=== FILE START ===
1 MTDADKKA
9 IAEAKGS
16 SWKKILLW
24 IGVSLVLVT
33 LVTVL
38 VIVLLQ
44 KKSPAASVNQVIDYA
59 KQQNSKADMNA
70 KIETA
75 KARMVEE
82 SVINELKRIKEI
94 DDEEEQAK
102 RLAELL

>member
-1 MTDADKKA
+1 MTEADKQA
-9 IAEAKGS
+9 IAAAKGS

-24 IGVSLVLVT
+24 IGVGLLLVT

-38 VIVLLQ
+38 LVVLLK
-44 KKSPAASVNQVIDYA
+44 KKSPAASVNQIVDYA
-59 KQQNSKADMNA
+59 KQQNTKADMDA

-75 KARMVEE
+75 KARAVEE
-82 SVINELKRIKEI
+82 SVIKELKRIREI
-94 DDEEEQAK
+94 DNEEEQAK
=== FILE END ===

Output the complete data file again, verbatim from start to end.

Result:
1 MTDADKKA
9 IAEAKGS
16 SWKKILLW
24 IGVSLVLVT
33 LVTVL
38 VIVLLQ
44 KKSPAASVNQVIDYA
59 KQQNSKADMNA
70 KIETA
75 KARMVEE
82 SVINELKRIKEI
94 DDEEEQAK
102 RLAELL

>member
-1 MTDADKKA
+1 MTEADKQA
-9 IAEAKGS
+9 IAAAKGS

-24 IGVSLVLVT
+24 IGVGLLLVT

-38 VIVLLQ
+38 LVVLLK
-44 KKSPAASVNQVIDYA
+44 KKSPAASVNQIVDYA
-59 KQQNSKADMNA
+59 KQQNTKADMDA

-75 KARMVEE
+75 KARAVEE
-82 SVINELKRIKEI
+82 SVIKELKRIREI
-94 DDEEEQAK
+94 DNEEEQAK